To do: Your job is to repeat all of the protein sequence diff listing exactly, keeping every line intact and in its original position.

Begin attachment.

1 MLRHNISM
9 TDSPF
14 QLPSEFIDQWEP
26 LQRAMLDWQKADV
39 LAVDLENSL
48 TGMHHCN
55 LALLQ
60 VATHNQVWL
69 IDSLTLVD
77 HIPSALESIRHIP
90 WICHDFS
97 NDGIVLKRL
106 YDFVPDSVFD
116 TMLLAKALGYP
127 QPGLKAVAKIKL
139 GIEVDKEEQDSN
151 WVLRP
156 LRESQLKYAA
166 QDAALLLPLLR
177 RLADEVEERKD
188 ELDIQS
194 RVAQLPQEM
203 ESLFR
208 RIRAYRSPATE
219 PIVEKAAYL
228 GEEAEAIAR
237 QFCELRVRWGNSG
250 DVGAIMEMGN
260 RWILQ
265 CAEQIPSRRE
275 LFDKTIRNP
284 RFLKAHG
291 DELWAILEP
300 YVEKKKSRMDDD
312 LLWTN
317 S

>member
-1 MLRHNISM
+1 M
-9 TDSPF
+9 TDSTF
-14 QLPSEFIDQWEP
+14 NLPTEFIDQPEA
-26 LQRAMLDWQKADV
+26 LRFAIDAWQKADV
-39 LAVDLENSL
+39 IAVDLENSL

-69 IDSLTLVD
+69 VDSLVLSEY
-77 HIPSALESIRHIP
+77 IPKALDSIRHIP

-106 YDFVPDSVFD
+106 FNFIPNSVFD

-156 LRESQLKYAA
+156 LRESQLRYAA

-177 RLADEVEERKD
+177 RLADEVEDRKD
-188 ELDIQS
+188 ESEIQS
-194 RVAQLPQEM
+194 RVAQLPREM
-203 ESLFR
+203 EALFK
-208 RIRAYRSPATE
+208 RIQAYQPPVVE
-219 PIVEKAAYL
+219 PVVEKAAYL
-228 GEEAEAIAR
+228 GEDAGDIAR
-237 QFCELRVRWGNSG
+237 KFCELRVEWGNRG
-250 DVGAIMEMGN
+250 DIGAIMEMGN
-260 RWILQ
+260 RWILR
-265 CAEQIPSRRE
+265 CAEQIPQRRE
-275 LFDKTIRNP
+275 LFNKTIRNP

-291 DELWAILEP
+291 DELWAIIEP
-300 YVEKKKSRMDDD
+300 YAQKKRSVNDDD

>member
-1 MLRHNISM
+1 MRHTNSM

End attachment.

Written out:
1 MLRHNISM
9 TDSPF
14 QLPSEFIDQWEP
26 LQRAMLDWQKADV
39 LAVDLENSL
48 TGMHHCN
55 LALLQ
60 VATHNQVWL
69 IDSLTLVD
77 HIPSALESIRHIP
90 WICHDFS
97 NDGIVLKRL
106 YDFVPDSVFD
116 TMLLAKALGYP
127 QPGLKAVAKIKL
139 GIEVDKEEQDSN
151 WVLRP
156 LRESQLKYAA
166 QDAALLLPLLR
177 RLADEVEERKD
188 ELDIQS
194 RVAQLPQEM
203 ESLFR
208 RIRAYRSPATE
219 PIVEKAAYL
228 GEEAEAIAR
237 QFCELRVRWGNSG
250 DVGAIMEMGN
260 RWILQ
265 CAEQIPSRRE
275 LFDKTIRNP
284 RFLKAHG
291 DELWAILEP
300 YVEKKKSRMDDD
312 LLWTN
317 S

>member
-1 MLRHNISM
+1 M
-9 TDSPF
+9 TDSTF
-14 QLPSEFIDQWEP
+14 NLPTEFIDQPEA
-26 LQRAMLDWQKADV
+26 LRFAIDAWQKADV
-39 LAVDLENSL
+39 IAVDLENSL

-69 IDSLTLVD
+69 VDSLVLSEY
-77 HIPSALESIRHIP
+77 IPKALDSIRHIP

-106 YDFVPDSVFD
+106 FNFIPNSVFD

-156 LRESQLKYAA
+156 LRESQLRYAA

-177 RLADEVEERKD
+177 RLADEVEDRKD
-188 ELDIQS
+188 ESEIQS
-194 RVAQLPQEM
+194 RVAQLPREM
-203 ESLFR
+203 EALFK
-208 RIRAYRSPATE
+208 RIQAYQPPVVE
-219 PIVEKAAYL
+219 PVVEKAAYL
-228 GEEAEAIAR
+228 GEDAGDIAR
-237 QFCELRVRWGNSG
+237 KFCELRVEWGNRG
-250 DVGAIMEMGN
+250 DIGAIMEMGN
-260 RWILQ
+260 RWILR
-265 CAEQIPSRRE
+265 CAEQIPQRRE
-275 LFDKTIRNP
+275 LFNKTIRNP

-291 DELWAILEP
+291 DELWAIIEP
-300 YVEKKKSRMDDD
+300 YAQKKRSVNDDD

>member
-1 MLRHNISM
+1 MRHTNSM